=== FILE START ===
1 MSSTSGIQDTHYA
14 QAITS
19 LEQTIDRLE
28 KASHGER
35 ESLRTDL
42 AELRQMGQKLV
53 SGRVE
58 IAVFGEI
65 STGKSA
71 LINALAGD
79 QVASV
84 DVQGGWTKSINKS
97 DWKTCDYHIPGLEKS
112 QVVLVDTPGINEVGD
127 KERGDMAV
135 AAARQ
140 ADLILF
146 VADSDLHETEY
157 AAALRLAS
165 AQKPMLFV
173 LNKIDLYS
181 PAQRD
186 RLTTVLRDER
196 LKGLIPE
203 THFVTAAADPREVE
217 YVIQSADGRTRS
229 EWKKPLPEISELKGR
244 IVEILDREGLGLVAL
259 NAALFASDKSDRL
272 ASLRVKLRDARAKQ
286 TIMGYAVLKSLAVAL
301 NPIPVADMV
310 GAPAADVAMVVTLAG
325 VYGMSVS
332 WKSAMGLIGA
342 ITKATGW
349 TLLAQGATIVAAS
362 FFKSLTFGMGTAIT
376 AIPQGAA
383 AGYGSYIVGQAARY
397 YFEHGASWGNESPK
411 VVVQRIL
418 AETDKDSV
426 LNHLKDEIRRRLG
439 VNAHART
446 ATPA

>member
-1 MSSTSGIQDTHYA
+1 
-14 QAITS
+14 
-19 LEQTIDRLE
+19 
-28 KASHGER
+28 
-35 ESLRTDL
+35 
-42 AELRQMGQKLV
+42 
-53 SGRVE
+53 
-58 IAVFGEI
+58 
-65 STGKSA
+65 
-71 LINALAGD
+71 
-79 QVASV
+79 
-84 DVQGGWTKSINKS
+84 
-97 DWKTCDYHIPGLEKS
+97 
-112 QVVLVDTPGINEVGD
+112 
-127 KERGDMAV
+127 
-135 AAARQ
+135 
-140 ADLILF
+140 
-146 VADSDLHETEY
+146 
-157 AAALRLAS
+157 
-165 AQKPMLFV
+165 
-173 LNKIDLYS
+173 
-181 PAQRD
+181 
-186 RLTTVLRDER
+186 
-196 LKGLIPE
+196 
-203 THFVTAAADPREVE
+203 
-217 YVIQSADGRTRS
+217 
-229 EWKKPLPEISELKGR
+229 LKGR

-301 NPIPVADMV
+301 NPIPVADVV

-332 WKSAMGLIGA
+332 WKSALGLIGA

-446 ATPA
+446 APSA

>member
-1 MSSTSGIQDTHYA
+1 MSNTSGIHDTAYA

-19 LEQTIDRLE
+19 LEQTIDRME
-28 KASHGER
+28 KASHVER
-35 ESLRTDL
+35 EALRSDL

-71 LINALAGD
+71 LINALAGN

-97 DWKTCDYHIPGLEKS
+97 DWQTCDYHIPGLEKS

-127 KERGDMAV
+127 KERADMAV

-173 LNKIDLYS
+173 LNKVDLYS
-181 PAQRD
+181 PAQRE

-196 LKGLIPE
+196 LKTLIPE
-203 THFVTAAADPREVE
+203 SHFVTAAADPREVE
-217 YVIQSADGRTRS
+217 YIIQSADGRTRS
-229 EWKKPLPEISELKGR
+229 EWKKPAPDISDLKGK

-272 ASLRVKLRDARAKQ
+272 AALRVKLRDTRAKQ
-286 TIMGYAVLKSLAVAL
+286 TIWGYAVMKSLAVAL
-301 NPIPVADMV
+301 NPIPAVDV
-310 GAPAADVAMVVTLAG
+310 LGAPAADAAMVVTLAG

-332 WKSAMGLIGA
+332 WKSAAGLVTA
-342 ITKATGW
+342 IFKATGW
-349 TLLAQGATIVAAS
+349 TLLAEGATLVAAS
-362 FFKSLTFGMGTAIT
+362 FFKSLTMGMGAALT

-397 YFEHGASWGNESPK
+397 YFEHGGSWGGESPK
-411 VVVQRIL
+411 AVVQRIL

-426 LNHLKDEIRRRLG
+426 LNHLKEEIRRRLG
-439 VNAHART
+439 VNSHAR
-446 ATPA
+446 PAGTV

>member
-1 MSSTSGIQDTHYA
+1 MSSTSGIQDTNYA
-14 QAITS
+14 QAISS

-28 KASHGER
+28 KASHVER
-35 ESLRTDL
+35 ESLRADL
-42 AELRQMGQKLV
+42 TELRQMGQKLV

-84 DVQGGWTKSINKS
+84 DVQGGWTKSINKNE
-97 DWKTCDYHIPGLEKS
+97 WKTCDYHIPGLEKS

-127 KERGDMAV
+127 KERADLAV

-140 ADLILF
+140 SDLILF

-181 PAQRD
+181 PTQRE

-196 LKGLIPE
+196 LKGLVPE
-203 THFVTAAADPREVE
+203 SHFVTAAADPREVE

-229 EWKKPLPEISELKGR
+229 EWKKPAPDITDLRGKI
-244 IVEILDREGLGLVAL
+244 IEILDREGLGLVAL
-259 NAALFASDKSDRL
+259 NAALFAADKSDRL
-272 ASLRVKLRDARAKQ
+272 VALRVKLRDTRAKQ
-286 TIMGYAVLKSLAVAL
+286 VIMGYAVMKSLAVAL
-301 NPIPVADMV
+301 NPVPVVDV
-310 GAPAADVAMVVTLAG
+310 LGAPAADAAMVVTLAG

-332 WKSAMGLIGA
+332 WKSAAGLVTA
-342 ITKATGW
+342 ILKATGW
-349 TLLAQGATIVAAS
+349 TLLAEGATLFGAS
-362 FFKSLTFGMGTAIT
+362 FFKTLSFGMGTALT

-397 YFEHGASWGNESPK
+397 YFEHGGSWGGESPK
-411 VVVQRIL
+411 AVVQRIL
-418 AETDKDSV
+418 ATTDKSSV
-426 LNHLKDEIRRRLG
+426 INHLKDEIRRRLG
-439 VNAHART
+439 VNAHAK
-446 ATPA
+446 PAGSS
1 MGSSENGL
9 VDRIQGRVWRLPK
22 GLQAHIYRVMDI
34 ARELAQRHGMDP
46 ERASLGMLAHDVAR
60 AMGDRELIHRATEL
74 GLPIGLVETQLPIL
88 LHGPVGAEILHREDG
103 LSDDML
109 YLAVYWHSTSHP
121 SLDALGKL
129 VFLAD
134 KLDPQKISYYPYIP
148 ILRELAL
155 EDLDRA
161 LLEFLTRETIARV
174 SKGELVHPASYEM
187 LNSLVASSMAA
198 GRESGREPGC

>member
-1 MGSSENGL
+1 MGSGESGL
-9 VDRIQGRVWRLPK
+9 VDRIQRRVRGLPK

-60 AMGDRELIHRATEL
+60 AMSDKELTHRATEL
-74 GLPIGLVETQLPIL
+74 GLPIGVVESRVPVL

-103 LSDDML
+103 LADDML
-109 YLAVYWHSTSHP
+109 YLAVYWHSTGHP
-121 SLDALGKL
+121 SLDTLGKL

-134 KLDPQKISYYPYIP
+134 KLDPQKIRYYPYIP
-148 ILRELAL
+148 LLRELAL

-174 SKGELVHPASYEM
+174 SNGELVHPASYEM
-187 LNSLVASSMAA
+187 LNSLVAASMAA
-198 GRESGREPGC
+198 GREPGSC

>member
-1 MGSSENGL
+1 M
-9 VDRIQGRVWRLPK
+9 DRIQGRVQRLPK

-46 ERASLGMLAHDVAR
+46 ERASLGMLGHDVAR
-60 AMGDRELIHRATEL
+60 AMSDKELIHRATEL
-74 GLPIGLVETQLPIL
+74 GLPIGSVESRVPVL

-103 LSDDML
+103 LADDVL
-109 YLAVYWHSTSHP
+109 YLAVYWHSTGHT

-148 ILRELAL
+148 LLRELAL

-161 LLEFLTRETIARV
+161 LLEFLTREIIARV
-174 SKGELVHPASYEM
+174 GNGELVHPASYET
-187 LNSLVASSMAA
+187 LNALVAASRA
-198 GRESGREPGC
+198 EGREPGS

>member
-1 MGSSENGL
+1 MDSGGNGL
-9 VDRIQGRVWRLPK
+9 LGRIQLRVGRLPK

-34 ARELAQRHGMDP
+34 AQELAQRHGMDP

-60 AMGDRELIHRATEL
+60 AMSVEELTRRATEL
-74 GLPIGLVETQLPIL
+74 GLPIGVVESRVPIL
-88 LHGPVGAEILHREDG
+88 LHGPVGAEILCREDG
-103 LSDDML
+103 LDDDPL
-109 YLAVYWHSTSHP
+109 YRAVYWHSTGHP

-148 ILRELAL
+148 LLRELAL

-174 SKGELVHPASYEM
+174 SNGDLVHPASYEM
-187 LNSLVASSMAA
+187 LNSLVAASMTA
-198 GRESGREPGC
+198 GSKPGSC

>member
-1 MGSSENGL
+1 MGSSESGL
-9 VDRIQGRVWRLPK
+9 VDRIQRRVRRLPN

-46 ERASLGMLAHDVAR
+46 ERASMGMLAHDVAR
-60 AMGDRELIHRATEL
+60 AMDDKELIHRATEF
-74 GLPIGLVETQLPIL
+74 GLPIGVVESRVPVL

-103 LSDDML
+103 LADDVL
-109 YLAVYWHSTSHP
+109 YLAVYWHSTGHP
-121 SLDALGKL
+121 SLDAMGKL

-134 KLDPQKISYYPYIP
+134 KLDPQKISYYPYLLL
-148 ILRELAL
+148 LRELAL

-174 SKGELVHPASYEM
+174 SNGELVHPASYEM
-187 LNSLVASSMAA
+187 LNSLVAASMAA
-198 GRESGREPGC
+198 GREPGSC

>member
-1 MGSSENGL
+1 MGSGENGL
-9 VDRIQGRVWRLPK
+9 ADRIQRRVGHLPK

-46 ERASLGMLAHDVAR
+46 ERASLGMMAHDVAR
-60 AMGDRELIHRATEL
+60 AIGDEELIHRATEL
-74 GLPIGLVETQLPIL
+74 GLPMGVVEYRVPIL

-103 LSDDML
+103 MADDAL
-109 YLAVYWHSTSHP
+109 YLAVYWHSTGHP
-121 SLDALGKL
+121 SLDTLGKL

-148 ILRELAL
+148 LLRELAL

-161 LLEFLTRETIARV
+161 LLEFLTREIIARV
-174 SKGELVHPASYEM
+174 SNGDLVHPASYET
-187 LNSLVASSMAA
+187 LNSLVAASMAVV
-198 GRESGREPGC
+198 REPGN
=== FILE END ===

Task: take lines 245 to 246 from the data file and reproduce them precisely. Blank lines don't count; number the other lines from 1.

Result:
+60 AMSDKELTHRATEL
-74 GLPIGLVETQLPIL